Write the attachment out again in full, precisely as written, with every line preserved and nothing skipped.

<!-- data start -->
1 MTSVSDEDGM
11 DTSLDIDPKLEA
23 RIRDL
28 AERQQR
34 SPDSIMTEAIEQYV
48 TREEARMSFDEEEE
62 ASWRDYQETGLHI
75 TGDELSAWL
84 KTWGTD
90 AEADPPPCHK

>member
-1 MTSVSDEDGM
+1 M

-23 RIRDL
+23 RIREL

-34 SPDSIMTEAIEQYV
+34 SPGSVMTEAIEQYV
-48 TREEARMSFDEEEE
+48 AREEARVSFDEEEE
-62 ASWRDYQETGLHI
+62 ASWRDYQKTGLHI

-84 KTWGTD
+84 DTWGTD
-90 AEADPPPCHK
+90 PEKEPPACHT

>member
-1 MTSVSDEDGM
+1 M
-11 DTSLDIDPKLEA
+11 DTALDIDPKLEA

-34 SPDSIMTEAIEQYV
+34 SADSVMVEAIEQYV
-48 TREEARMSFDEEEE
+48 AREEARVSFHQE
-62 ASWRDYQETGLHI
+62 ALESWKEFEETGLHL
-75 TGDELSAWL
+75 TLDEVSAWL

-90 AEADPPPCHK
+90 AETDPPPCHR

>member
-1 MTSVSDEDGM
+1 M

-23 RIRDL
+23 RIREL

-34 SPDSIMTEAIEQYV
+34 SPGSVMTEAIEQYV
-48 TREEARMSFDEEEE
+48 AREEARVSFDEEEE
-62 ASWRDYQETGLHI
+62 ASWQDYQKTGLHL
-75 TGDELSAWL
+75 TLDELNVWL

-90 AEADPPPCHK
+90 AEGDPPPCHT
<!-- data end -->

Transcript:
1 MTSVSDEDGM
11 DTSLDIDPKLEA
23 RIRDL
28 AERQQR
34 SPDSIMTEAIEQYV
48 TREEARMSFDEEEE
62 ASWRDYQETGLHI
75 TGDELSAWL
84 KTWGTD
90 AEADPPPCHK

>member
-1 MTSVSDEDGM
+1 M

-23 RIRDL
+23 RIREL

-34 SPDSIMTEAIEQYV
+34 SPGSVMTEAIEQYV
-48 TREEARMSFDEEEE
+48 AREEARVSFDEEEE
-62 ASWRDYQETGLHI
+62 ASWRDYQKTGLHI

-84 KTWGTD
+84 DTWGTD
-90 AEADPPPCHK
+90 PEKEPPACHT

>member
-1 MTSVSDEDGM
+1 M
-11 DTSLDIDPKLEA
+11 DTALDIDPKLEA

-34 SPDSIMTEAIEQYV
+34 SADSVMVEAIEQYV
-48 TREEARMSFDEEEE
+48 AREEARVSFHQE
-62 ASWRDYQETGLHI
+62 ALESWKEFEETGLHL
-75 TGDELSAWL
+75 TLDEVSAWL

-90 AEADPPPCHK
+90 AETDPPPCHR

>member
-1 MTSVSDEDGM
+1 M

-23 RIRDL
+23 RIREL

-34 SPDSIMTEAIEQYV
+34 SPGSVMTEAIEQYV
-48 TREEARMSFDEEEE
+48 AREEARVSFDEEEE
-62 ASWRDYQETGLHI
+62 ASWQDYQKTGLHL
-75 TGDELSAWL
+75 TLDELNVWL

-90 AEADPPPCHK
+90 AEGDPPPCHT